More accurate measurement gives advertisers key insights that require flexibility for optimizations and the need for more real-time control with TV and premium video. Measurement offerings that capture metrics across OTT and linear and link impact to actual outcomes will take center stage in the new year as advertisers are forced to prove ROI and can no longer rely on traditional TV metrics.
The deprecation of third-party cookies acts as a catalyst to better measurement
With less than a year before Google pulls the plug on third-party cookies and the simultaneous restrictions placed on certain mobile identifiers such as IDFAs, the advertising ecosystem is responding with a flurry of identifiers of their own. Despite this, the industry has yet to establish a standard for a universal way to measure reach without cookies, creating confusion in the marketplace and reinforcing the need for secure, privacy-conscious, and interoperable identity solutions that maintain neutrality.
Campaigns using people-based identifiers rooted in authenticated user data perform better across key metrics such as return on ad spend, cost per view, and cost per mille. In fact, certain types of cookieless solutions make it easier to measure results and prove ROI. Campaigns will be people-based and nearly 100 percent addressable—allowing advertisers and publishers to uncover undervalued inventory and see an improvement in their overall performance.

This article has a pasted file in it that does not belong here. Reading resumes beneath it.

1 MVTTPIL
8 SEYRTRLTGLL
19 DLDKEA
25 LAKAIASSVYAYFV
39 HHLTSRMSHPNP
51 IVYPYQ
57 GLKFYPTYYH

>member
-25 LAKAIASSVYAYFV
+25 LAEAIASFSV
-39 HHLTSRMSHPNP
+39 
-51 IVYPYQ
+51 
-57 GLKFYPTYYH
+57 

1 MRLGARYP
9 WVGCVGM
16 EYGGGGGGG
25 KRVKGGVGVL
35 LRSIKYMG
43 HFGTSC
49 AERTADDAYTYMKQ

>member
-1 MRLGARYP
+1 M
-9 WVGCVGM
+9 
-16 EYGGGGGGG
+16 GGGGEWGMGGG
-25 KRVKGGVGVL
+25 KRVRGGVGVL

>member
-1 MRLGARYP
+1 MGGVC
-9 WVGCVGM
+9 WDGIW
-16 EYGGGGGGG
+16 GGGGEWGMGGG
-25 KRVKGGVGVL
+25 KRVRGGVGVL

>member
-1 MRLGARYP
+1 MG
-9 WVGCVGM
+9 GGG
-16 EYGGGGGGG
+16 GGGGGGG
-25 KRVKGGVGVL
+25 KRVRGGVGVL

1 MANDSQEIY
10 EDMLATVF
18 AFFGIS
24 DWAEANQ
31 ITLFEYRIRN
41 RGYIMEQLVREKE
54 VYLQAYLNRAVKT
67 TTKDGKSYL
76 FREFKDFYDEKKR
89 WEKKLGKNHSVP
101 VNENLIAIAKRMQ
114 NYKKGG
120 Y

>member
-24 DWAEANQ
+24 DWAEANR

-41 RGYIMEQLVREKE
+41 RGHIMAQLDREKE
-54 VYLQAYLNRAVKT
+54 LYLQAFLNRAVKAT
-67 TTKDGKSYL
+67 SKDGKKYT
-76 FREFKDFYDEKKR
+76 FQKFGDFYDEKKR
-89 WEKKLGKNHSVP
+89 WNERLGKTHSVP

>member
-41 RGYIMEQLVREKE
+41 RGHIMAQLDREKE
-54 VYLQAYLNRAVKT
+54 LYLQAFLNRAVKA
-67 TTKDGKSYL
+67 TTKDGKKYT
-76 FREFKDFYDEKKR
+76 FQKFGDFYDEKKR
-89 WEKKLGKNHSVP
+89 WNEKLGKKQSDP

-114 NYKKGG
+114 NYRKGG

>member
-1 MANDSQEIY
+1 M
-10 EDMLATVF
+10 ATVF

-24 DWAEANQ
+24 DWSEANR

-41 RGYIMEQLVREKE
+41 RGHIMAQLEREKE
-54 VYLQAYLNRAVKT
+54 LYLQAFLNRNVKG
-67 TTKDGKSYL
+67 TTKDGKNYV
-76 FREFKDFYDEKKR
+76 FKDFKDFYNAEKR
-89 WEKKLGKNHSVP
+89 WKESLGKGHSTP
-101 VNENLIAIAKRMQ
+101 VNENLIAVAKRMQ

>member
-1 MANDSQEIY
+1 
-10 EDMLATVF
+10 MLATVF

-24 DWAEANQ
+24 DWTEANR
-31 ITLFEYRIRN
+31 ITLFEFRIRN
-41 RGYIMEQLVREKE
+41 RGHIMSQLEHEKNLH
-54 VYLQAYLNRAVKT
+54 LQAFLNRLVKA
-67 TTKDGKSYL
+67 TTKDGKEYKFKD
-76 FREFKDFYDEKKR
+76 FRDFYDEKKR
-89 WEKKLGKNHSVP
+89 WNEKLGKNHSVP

The industry is working diligently to build a better ecosystem – one with trust and transparency – that isn’t reliant on unstable identifiers like third-party cookies. A stronger, trusted ecosystem will ensure advertisers can measure across all consumer touchpoints long after the third-party cookie disappears. This helps to ensure the most relevant, tailored messages reach customers across channels – which ultimately leads to an increase in brand loyalty that will help strengthen businesses and improve outcomes for marketers and publishers alike in the post-cookie world.
Measurement evolves with privacy at its core
As privacy regulation continues to evolve, our industry faces a complex challenge — regaining consumer trust. There’s a conscious effort and trend towards consumer transparency, and that’s not going away. Thus, in addition to adhering to the law, advertisers are updating their policies to ensure transparency about how consumer data is being used. We need to do a better job of explaining that the data individuals share is part of a mutually beneficial value exchange that’s essential to developing products and services that serve consumers better.